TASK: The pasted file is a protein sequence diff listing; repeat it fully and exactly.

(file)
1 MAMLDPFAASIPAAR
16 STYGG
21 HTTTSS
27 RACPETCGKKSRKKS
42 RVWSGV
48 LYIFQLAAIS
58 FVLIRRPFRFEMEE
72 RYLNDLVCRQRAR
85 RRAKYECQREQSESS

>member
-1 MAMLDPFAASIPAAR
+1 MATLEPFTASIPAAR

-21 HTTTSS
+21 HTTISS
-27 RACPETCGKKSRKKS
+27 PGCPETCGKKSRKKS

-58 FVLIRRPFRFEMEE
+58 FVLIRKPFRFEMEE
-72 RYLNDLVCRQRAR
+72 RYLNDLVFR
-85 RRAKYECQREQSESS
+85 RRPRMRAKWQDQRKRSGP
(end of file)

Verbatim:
1 MAMLDPFAASIPAAR
16 STYGG
21 HTTTSS
27 RACPETCGKKSRKKS
42 RVWSGV
48 LYIFQLAAIS
58 FVLIRRPFRFEMEE
72 RYLNDLVCRQRAR
85 RRAKYECQREQSESS

>member
-1 MAMLDPFAASIPAAR
+1 MATLEPFTASIPAAR

-21 HTTTSS
+21 HTTISS
-27 RACPETCGKKSRKKS
+27 PGCPETCGKKSRKKS

-58 FVLIRRPFRFEMEE
+58 FVLIRKPFRFEMEE
-72 RYLNDLVCRQRAR
+72 RYLNDLVFR
-85 RRAKYECQREQSESS
+85 RRPRMRAKWQDQRKRSGP